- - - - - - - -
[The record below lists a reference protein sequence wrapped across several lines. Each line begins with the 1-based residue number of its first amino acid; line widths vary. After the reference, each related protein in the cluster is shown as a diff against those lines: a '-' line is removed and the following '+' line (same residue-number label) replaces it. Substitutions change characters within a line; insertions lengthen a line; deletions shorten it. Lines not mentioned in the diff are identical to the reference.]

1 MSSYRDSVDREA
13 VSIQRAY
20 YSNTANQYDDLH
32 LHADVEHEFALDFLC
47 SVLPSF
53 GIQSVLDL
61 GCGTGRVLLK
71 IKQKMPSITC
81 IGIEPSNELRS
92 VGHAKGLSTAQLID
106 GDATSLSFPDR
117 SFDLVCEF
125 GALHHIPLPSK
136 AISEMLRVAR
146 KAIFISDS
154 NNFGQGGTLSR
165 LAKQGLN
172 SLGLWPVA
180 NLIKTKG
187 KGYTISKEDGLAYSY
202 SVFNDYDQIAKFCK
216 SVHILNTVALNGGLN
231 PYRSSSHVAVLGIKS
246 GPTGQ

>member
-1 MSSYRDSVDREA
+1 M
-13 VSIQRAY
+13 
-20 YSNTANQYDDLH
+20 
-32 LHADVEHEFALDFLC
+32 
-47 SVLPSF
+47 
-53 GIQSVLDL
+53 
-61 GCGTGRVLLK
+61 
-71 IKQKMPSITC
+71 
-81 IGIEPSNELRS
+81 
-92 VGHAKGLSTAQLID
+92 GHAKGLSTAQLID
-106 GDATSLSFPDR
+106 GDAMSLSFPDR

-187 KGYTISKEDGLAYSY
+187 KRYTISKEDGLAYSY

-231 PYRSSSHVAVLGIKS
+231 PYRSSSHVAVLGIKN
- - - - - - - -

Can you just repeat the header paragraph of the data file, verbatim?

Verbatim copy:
[The record below lists a reference protein sequence wrapped across several lines. Each line begins with the 1-based residue number of its first amino acid; line widths vary. After the reference, each related protein in the cluster is shown as a diff against those lines: a '-' line is removed and the following '+' line (same residue-number label) replaces it. Substitutions change characters within a line; insertions lengthen a line; deletions shorten it. Lines not mentioned in the diff are identical to the reference.]